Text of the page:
Industrial experts emphasize the pressing need for faster and more accurate property prediction methods. These methods should consistently predict properties with high accuracy, particularly of chemical structures that are found in various industrial processes, thereby enabling faster decision-making [7, 8]. The target accuracy for a computational method is only well-defined for thermochemistry, where “chemical accuracy” (approximately 1 kcal mol^{−1}) is demanded to construct thermodynamically consistent kinetic models [9, 10]. By extending this definition, it is reasoned that “chemically accurate” octanol–water partitioning coefficients (logK_{OW}) correspond to errors below 0.7 log units [11]. On the other hand, relative accuracies are suggested for other thermodynamic properties in analogy to process modeling assessment [12]. The main limitation of molecular machine learning models is the lack of high-quality data, which hampers their reliability and application range. To overcome challenges related to the low data regime, methods such as transfer learning and \(\Delta \)-ML have increasingly been adopted. In transfer learning, a model is trained on a large database with low-accuracy data and a vast application domain to learn a molecular representation [13,14,15]. The knowledge from that model is then “transferred”; that is, the model is trained for a few epochs on a small dataset with highly accurate data to finally obtain a model that can predict with the accuracy of the small dataset for the application range of the large dataset. \(\Delta \)-ML consists of training a model on the residual between high-quality and low-quality data [16, 17]. This method is especially effective for quantum chemical data, where a consistent difference exists between high level-of-theory and low level-of-theory data.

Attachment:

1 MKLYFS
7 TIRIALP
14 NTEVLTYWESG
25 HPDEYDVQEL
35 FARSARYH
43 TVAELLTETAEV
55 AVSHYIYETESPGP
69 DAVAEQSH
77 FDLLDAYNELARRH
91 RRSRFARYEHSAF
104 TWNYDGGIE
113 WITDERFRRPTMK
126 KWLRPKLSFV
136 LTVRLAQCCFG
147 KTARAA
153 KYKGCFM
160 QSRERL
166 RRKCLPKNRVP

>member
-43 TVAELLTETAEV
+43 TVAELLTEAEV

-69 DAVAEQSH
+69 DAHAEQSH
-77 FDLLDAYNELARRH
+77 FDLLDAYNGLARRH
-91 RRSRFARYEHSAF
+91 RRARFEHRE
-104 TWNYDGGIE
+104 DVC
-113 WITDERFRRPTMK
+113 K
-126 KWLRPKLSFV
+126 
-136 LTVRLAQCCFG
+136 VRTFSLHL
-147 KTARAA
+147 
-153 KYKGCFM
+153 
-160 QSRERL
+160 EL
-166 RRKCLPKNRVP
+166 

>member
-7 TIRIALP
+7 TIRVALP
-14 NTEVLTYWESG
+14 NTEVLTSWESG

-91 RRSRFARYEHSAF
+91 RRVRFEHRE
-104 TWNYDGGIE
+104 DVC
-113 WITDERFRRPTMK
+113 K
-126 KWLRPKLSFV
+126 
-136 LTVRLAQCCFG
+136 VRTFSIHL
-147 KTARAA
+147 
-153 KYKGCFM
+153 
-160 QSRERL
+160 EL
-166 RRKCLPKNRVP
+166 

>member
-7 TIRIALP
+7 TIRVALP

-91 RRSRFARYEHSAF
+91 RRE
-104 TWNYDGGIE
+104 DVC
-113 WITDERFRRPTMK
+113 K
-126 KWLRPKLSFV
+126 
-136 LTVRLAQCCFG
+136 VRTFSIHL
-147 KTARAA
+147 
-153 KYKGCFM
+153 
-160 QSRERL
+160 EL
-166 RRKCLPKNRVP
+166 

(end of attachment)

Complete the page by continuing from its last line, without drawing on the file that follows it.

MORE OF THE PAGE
Graph neural networks, particularly message-passing neural networks (MPNN), have emerged as the primary model type for property prediction. The neural message-passing framework was introduced in 2017 by Gilmer et al*.* [18]. Initially, these models only considered two-dimensional (2D) information with a string-based identifier as the sole input. A molecule is mathematically represented as a graph, with the nodes representing the atoms and the edges representing the bonds. The molecular graph is then converted with a graph-traversing algorithm into a numerical representation, which is the input for a nonlinear regression model, typically a neural network. The algorithm’s core comprises the message-passing phase, where atom representations are iteratively updated using “messages” from neighboring atoms. Yang et al*.* [19] adapted this framework to directed MPNNs (D-MPNN) in which messages are related to directed edges rather than nodes. The inclusion of directed edges was motivated to prevent noise in the model training by avoiding unnecessary loops during the message-passing stage. The inclusion of 3D molecular information in a D-MPNN necessitates the handling of DFT-optimized 3D molecular coordinates. Such 3D models fall under the umbrella term *geometric deep learning* and are reviewed in detail by Atz et al*.* [20] and Duval et al*.* [21]. There are various approaches to combine 3D information and MPNNs. Biswas et al*.* [22] incorporated quantum chemically calculated descriptors in the featurization of nodes and edges of a 2D D-MPNN. Axelrod et al*.* [23], on the other hand, utilized a 3D graph with node and edge featurization. Powerful graph neural network interatomic potentials use invariant geometric information, such as radial distances or angles, to learn representations [24,25,26,27,28,29]. Individual studies have reported that 3D MPNNs outperform their 2D counterparts on quantum chemical data and in virtual screening tasks [23, 30]. However, it remains unclear whether using geometric information in D-MPNNs is a prerequisite to achieving the desired accuracy for compounds and physicochemical properties that are relevant in an industrial setting.